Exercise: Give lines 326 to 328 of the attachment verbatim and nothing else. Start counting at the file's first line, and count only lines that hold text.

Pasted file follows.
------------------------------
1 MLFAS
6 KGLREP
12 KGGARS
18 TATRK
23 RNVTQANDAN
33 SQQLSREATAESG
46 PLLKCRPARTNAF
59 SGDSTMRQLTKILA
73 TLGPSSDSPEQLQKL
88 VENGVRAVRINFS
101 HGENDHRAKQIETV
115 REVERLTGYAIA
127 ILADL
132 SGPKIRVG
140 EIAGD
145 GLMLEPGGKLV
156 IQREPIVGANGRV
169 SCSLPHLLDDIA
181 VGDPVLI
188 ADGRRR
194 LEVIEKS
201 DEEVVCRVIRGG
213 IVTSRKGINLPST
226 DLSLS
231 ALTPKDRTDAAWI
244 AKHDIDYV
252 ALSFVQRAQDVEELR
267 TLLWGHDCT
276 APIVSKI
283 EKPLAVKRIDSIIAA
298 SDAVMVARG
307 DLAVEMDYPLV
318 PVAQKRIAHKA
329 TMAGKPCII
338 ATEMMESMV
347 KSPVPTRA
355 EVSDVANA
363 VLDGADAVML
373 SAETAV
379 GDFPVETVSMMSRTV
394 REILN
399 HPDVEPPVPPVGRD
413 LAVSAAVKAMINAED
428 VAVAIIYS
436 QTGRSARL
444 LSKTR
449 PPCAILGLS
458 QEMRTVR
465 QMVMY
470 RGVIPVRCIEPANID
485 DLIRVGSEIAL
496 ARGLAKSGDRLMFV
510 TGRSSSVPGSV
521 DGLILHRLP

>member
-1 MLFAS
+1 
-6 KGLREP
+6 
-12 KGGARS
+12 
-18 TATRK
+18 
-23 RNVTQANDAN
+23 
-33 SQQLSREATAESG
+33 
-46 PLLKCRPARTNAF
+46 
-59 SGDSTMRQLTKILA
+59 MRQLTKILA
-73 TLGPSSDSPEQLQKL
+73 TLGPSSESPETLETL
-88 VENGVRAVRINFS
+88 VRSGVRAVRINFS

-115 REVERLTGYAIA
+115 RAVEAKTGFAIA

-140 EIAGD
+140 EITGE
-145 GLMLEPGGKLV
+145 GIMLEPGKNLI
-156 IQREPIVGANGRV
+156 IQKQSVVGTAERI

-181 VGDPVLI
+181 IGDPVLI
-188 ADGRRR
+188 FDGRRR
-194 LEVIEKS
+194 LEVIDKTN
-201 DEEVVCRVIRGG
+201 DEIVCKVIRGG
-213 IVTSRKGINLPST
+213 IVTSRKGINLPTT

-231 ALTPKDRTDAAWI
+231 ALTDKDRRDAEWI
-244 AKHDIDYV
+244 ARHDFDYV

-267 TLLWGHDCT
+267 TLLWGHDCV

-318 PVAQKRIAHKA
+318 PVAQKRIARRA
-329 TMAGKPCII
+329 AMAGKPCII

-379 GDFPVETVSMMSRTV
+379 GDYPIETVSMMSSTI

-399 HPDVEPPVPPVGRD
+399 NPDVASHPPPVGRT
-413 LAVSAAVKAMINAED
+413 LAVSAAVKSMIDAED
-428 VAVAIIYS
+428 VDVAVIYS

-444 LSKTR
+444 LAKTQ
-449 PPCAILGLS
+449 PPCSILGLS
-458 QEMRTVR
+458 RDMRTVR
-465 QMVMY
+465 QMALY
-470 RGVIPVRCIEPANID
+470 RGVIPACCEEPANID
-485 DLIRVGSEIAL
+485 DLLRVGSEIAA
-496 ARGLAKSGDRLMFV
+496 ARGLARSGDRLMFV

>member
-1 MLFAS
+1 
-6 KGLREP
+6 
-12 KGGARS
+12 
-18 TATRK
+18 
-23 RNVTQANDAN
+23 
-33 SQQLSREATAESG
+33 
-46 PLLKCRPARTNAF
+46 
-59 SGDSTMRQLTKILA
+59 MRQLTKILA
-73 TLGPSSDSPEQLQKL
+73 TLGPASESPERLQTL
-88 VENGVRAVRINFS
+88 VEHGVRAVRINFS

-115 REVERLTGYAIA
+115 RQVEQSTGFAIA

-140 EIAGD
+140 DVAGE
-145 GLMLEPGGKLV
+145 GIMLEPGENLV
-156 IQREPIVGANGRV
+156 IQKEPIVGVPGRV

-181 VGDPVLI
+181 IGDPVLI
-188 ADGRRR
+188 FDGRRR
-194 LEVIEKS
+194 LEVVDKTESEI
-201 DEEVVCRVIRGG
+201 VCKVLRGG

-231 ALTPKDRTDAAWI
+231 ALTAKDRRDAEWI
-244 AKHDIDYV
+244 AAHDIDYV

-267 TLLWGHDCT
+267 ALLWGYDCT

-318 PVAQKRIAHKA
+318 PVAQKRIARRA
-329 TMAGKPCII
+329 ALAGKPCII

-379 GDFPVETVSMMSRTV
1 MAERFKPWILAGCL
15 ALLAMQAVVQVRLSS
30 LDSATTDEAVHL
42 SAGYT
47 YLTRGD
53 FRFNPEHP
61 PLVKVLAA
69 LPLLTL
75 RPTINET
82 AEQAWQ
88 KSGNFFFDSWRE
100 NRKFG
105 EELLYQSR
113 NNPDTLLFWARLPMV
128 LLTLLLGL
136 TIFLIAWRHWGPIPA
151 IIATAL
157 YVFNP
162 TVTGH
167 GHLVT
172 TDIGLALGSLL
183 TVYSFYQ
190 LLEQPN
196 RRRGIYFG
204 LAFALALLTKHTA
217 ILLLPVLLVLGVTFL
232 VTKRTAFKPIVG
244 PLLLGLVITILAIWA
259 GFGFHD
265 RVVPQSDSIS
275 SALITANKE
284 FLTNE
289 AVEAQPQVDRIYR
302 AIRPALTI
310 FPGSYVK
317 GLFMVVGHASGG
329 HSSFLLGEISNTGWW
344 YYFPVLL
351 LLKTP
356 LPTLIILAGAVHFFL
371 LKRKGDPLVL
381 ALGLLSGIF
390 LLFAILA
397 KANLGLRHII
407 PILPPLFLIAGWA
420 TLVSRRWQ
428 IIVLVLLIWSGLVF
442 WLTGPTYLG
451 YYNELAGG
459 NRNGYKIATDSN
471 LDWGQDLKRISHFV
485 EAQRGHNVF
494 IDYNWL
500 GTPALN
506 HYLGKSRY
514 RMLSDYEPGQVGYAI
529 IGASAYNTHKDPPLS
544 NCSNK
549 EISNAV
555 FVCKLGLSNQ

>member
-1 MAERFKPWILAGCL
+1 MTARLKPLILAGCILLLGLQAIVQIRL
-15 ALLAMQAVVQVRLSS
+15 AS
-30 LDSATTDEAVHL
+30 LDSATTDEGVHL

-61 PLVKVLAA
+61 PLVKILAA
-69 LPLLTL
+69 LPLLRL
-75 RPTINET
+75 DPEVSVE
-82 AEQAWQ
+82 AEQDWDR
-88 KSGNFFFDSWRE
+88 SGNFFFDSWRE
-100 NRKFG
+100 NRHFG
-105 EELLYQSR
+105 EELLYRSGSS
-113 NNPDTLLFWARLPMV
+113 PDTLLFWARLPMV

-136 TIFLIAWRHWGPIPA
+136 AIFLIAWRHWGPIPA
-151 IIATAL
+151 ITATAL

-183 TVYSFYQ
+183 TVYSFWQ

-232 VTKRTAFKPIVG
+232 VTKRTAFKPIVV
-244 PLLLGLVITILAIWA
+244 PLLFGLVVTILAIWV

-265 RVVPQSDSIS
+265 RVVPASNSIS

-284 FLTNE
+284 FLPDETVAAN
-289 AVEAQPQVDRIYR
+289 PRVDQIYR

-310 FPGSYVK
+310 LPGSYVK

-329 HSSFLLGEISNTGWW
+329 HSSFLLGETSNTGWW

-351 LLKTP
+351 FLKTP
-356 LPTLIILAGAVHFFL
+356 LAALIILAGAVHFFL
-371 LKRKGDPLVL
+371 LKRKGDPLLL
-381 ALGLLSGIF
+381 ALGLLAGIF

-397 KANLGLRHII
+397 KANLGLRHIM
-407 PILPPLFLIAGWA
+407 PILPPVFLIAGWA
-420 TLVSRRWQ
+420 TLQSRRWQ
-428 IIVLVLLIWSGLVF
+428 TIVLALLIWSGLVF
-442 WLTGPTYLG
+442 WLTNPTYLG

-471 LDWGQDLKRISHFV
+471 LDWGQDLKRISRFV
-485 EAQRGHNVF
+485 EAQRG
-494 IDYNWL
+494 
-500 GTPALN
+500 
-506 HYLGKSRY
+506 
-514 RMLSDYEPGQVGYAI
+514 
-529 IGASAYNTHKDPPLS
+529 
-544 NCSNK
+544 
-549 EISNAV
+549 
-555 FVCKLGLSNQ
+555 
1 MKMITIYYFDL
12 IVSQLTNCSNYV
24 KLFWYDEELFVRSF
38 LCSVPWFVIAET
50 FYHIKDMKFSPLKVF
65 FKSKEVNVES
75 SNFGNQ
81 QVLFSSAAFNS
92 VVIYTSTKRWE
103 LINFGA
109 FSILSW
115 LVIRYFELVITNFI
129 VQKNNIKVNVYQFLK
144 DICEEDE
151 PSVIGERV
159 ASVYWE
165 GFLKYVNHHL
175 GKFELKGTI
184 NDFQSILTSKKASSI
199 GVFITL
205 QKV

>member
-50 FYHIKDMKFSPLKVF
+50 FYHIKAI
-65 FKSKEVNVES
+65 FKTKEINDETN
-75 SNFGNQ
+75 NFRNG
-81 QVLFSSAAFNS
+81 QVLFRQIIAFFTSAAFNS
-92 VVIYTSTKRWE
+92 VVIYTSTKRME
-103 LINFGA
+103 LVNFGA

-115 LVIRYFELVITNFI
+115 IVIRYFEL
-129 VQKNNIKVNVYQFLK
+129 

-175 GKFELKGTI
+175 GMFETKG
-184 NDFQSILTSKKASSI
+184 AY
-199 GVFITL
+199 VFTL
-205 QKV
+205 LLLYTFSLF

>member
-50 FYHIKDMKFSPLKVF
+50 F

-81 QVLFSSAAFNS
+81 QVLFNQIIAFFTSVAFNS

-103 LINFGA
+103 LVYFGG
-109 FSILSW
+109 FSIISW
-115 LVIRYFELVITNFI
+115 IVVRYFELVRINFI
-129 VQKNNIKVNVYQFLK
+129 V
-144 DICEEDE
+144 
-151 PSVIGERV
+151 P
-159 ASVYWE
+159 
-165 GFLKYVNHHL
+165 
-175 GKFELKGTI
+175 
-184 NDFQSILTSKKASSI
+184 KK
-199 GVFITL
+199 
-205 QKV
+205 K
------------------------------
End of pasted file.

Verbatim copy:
115 LVIRYFELVITNFI
129 VQKNNIKVNVYQFLK
144 DICEEDE